Broadway Understudies Are Hired To Take The Stage When A Performer Calls Out, So Why Do Many Broadway Shows Just Cancel The Performance? What Happened To The Show Must Go On?

When Understudies Take The Spotlight

One of the biggest stories to make headlines while Broadway was making its post-COVID comeback was that of the unsung hero: the understudy. Well, prior to the pandemic, understudies might have been literally unsung as they would rarely get to go on but in a world where sporadic cases of COVID aren’t enough to shut down Broadway, producers have been relying on understudies to step into the spotlight.

The Understudies Got Us Through COVID

There was so much good will regarding understudies (as well as standbys, alternates and swings) who could transform into a variety of characters on very little notice. They’ve been considered the first responders of the Great White Way, except without all the esteem.

But 2024 has been telling a different story. While a theatregoer on any given night might find a little white slip tucked into their Playbill with their Broadway tickets, many shows have opted to cancel a performance instead of proceeding with replacements. Three notable examples have made the social media rounds recently.

Mary Jane

On April 7th, 2024 almost a week into preview performances, Manhattan Theatre Club announced that the 7 p.m. performance of Amy Herzog’s new play Mary Jane would be canceled due to a non-COVID related illness. The cancellation did not affect the play’s opening night, which was still slated for April 23rd, 2024.

The dramedy starring Hollywood A-lister Rachel McAdams in her Broadway debut, and directed by Anne Kauffman, is playing through June 2nd at the Samuel J. Friedman Theatre. Ironically, the play centers on a single mother (McAdams) who must navigate the challenging experiences of caring for her chronically ill child. Perhaps this a case of life imitating art?


Another play featuring a bankable star (Sarah Paulson) as well as other familiar names like Corey Stoll and Michael Esper, canceled two performances on February 13th and 14th, 2024. The Second Stage Theater production announced that the reason was due to COVID-related illness among the principal cast, understudies, and crew, so as not to implicate anyone individually.

Appropriate marks Branden Jacobs-Jenkins’ Broadway playwriting debut, after a successful run of the play Off-Broadway.


Rounding out the trio of recent Broadway cancellations was the anticipated revival of John Patrick Shanley’s seminal work Doubt. The first preview (scheduled for February 2nd, 2024) was postponed a day due to a non-COVID-related illness. But the Roundabout Theatre Company’s production playing at the Todd Haimes Theatre had a major casting shakeup when it announced a few days later that headliner Tyne Daly would be withdrawing due to an unexpected hospitalization.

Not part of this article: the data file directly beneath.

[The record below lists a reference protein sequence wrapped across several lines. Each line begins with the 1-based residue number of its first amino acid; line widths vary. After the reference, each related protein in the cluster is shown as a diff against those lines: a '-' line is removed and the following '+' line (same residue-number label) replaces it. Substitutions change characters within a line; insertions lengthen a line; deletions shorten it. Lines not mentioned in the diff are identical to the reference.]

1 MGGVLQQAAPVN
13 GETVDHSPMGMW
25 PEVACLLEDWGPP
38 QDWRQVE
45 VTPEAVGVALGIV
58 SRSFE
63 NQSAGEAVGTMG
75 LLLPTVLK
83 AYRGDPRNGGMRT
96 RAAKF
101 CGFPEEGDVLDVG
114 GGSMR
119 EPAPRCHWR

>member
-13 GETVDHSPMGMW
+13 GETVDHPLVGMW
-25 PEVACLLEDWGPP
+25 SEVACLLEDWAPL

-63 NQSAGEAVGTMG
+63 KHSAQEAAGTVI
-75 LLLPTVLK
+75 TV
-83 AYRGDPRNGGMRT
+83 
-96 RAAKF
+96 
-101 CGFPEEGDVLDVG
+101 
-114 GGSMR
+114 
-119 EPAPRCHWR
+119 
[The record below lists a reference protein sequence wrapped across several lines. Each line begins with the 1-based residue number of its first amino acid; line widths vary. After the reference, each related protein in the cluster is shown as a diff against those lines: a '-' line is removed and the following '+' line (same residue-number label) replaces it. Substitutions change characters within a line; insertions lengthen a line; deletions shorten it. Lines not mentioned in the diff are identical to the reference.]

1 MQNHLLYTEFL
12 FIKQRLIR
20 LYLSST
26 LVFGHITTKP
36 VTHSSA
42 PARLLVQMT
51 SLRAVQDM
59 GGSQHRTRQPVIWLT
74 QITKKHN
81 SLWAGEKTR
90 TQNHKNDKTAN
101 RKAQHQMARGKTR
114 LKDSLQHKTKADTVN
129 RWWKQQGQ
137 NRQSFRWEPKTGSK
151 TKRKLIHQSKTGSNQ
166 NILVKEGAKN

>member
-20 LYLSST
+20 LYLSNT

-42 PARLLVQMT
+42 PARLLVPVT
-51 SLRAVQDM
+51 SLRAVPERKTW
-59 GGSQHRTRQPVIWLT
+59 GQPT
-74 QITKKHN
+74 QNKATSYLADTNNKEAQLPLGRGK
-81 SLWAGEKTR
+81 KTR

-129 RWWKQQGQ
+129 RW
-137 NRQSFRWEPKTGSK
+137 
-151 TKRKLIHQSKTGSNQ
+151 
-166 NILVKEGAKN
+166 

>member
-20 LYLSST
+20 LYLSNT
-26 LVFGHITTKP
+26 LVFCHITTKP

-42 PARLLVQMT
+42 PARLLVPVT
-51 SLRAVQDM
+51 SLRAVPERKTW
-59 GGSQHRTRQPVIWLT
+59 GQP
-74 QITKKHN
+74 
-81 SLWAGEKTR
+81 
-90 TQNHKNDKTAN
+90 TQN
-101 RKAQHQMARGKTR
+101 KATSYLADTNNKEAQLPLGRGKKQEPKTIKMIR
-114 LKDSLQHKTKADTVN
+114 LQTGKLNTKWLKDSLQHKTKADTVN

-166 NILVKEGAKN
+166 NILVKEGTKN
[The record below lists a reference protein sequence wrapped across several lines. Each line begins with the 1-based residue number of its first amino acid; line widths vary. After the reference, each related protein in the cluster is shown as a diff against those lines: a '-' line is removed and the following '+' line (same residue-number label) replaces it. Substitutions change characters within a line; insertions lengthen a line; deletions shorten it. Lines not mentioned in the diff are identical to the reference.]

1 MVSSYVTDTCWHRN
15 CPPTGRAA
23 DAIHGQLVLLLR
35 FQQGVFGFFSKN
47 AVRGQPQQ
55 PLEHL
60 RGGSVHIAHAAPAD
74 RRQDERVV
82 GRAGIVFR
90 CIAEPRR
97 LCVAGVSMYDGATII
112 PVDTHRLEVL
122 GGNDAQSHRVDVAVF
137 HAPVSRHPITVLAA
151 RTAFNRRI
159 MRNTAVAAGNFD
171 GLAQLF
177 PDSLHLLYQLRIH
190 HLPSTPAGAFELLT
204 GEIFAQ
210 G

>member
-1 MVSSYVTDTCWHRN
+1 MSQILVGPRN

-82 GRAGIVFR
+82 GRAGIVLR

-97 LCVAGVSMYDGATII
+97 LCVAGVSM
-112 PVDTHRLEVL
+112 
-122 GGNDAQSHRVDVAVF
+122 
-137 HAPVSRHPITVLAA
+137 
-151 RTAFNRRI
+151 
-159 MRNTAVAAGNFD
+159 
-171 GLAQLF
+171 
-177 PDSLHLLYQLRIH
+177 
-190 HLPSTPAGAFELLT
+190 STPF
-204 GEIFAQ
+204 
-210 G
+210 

While the first preview was indeed canceled, Daly’s understudy did perform over the following weekend until Daly’s replacement (Amy Ryan) was able to take over the role for the remainder of the limited run. This is the only case where the understudy actually got to play.

Julie Benko as Fanny Brice in Funny Girl
Julie Benko as Fanny Brice in Funny Girl

Broadway Producers Worry Audiences May Be Disappointed By Understudies

Audience members sometimes feel like they’re getting an inferior experience when an understudy steps in, especially if they were really looking forward to a certain performer. But stars like Shirley McLaine and Sutton Foster stepped into roles that weren’t originally theirs and look how far they’ve come! Funny Girl understudy Julie Benko recently set Broadway abuzz when she took over Fanny Brice for a poorly received Beanie Feldstein.

So, those fairy tale stories are still happening on Broadway but only when producers are fully confident that these untested cast members can hold their own under a high pressure situation. When a show has been running for a while, cancellations are unlikely.

In previews, though, especially for a production of a new work with a smaller ensemble, the show might not go on as planned. At that point, audiences not only have to deal with the disappointment of their theatre plans being ruined but also the inconvenience of exchanging their tickets to another performance.